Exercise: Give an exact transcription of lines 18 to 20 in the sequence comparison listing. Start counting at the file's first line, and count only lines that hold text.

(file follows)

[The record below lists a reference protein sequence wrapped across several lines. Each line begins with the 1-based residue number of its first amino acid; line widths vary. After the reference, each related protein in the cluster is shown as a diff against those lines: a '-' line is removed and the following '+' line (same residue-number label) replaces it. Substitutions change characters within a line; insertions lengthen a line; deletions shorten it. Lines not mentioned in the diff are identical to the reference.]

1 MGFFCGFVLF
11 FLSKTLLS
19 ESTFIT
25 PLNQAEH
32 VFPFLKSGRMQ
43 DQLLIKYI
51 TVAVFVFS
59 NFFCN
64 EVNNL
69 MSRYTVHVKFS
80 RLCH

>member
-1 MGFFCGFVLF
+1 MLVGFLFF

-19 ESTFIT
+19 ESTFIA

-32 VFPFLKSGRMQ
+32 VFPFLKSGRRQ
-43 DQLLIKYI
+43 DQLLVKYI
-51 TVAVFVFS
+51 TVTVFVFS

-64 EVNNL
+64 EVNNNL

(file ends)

-32 VFPFLKSGRMQ
+32 VFPFLKSGRRQ
-43 DQLLIKYI